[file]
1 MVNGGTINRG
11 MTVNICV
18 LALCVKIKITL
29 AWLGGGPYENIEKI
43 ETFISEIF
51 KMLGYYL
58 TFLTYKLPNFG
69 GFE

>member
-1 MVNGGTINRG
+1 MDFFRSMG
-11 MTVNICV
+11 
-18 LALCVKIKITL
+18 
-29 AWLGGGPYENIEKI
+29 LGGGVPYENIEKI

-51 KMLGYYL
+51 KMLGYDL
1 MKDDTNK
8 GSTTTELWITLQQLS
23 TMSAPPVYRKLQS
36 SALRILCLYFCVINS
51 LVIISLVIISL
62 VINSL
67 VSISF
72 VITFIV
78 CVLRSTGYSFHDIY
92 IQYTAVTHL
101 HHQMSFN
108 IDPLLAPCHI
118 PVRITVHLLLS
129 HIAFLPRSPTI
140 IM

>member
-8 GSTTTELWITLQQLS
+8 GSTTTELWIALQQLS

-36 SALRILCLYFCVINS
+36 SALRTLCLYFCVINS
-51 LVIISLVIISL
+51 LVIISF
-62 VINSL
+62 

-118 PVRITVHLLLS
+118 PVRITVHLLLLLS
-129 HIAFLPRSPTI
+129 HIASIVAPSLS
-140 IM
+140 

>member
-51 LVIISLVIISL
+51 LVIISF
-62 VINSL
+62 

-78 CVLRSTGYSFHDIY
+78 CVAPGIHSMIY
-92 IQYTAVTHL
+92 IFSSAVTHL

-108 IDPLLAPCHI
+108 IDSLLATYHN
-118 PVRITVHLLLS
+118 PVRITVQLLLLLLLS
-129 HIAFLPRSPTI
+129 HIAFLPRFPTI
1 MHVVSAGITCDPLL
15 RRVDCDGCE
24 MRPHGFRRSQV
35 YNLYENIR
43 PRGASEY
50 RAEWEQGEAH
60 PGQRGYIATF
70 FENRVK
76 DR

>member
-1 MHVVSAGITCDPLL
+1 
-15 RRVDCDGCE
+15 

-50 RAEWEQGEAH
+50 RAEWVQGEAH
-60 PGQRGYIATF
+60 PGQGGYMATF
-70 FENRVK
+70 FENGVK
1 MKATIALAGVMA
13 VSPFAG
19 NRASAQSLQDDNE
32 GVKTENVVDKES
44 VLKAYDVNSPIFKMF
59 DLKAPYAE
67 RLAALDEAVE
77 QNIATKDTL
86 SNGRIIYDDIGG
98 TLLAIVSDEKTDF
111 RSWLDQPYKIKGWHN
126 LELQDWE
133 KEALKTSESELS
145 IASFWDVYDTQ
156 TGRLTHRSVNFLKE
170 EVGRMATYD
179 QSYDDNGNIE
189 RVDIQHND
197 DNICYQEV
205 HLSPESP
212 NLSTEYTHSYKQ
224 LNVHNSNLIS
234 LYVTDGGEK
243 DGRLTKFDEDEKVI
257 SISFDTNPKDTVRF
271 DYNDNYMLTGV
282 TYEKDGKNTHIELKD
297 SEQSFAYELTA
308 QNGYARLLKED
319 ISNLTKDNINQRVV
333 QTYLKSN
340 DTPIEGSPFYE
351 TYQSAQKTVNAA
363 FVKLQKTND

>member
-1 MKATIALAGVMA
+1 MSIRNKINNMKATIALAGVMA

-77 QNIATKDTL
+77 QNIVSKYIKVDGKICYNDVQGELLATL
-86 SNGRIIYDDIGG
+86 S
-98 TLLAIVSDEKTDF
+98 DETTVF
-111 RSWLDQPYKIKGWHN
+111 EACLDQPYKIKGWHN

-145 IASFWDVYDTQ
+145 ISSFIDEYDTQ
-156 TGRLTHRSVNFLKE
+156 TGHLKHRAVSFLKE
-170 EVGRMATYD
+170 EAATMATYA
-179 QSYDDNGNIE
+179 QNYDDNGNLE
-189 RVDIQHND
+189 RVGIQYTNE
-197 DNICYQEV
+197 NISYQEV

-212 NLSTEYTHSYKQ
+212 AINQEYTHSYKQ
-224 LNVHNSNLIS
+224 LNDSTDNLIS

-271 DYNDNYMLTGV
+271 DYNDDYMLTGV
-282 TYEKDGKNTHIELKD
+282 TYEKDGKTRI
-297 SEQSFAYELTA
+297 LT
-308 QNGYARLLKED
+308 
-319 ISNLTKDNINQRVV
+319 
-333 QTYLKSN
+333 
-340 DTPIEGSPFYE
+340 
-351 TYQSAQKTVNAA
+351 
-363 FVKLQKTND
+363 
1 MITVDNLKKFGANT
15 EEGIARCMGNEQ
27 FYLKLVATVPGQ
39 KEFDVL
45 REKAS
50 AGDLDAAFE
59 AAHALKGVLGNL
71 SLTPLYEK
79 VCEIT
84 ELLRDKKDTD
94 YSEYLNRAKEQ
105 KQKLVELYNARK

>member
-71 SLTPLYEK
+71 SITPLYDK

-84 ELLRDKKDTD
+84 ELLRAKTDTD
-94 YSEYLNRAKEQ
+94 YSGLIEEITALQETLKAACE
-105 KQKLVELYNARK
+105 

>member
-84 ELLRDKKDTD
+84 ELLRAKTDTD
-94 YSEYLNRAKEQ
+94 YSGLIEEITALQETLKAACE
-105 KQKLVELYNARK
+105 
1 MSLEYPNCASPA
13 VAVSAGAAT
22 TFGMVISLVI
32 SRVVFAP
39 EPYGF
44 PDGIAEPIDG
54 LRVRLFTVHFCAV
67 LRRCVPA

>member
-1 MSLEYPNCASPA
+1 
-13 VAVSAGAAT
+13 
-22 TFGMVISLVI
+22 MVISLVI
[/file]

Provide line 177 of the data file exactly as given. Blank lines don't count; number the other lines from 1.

-71 SLTPLYEK